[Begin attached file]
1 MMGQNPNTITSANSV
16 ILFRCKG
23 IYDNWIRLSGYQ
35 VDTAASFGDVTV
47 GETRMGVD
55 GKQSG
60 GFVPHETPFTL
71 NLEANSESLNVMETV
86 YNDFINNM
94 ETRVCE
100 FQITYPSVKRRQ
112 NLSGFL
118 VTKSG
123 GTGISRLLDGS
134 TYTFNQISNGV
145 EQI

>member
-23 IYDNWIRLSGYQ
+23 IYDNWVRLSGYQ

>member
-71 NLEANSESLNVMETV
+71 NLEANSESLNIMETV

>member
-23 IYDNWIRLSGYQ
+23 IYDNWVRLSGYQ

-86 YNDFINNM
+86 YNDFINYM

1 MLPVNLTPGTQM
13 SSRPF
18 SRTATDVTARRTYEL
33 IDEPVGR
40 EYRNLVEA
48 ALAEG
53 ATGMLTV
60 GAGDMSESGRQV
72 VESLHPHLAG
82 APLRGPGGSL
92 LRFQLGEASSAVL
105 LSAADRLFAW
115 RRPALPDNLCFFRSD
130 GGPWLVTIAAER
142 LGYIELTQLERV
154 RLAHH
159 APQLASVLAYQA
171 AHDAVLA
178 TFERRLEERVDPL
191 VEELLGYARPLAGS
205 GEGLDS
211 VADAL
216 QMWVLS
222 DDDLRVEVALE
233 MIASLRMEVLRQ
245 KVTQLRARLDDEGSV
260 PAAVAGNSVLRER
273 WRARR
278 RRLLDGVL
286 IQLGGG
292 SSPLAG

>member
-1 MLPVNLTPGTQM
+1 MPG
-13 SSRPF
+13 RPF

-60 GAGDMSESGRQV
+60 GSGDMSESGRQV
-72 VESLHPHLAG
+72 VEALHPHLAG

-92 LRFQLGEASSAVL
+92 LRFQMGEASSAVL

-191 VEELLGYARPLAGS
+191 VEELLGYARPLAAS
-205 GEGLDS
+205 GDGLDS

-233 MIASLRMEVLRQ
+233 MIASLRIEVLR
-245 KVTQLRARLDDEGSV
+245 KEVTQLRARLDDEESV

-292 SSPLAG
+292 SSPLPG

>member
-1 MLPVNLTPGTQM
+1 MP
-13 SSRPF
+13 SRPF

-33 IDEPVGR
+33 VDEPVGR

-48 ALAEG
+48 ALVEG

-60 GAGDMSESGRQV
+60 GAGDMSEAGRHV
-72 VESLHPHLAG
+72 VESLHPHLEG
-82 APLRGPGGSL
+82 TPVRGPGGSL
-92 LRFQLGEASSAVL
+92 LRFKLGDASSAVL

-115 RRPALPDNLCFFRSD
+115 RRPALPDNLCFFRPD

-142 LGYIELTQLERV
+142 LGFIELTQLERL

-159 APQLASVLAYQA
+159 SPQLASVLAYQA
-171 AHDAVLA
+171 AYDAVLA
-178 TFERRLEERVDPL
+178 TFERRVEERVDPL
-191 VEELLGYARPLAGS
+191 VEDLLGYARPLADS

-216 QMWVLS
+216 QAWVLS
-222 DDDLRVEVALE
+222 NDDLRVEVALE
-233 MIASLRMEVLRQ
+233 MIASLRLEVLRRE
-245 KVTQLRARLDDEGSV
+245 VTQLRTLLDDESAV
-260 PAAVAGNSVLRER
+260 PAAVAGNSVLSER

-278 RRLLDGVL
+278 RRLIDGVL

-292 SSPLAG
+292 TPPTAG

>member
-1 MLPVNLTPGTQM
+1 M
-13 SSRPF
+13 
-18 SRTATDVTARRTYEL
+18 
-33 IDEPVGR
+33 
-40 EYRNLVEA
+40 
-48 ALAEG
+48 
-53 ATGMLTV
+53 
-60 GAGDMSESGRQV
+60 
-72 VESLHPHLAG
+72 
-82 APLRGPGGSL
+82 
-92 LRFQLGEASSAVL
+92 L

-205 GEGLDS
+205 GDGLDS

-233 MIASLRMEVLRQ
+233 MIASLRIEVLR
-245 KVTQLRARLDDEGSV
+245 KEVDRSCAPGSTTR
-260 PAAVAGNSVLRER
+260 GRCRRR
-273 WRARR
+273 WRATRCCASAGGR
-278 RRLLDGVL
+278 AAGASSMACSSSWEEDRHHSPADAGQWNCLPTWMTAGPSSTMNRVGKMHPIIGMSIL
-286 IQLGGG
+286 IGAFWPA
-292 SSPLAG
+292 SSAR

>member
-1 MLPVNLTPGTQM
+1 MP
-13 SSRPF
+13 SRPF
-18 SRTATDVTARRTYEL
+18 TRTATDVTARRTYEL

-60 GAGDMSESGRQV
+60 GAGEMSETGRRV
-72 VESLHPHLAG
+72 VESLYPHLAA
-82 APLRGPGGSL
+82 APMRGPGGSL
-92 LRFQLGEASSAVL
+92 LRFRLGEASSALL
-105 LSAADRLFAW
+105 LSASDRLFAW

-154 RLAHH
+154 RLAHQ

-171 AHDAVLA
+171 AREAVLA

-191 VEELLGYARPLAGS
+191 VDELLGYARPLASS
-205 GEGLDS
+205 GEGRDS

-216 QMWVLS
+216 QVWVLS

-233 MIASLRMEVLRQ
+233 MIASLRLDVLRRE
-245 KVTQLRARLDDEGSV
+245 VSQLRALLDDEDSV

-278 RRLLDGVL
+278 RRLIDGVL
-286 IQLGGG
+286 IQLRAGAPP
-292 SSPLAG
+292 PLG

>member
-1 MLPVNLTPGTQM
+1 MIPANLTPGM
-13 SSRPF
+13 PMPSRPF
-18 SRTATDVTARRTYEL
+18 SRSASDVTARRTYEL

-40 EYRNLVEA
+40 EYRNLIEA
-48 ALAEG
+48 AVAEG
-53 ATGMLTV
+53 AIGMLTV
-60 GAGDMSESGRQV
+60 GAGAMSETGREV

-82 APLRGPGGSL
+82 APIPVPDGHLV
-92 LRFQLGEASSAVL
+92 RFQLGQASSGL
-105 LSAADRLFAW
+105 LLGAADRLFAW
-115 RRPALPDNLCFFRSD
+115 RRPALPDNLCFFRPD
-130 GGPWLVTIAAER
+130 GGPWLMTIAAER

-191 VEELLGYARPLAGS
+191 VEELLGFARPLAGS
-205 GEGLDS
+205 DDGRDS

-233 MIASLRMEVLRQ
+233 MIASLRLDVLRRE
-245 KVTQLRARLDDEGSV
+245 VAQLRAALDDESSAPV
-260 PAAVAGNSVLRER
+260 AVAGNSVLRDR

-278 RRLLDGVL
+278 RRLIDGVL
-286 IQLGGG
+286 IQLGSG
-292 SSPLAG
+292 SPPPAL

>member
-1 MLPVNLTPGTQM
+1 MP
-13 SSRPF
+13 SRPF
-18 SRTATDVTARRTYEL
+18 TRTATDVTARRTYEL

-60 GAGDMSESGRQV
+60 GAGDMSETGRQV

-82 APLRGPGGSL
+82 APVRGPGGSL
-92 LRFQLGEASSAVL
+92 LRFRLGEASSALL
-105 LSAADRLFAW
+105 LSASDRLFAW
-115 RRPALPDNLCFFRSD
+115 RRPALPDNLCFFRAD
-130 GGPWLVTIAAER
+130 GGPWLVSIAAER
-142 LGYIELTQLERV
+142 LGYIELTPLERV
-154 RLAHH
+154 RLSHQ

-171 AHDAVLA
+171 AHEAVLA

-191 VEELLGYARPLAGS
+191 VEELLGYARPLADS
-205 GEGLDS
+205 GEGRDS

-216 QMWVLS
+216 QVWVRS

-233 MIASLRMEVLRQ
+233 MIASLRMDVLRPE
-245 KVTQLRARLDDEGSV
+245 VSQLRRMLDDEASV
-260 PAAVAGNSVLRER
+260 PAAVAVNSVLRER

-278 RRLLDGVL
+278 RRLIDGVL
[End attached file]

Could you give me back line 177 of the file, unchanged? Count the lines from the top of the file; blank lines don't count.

-105 LSAADRLFAW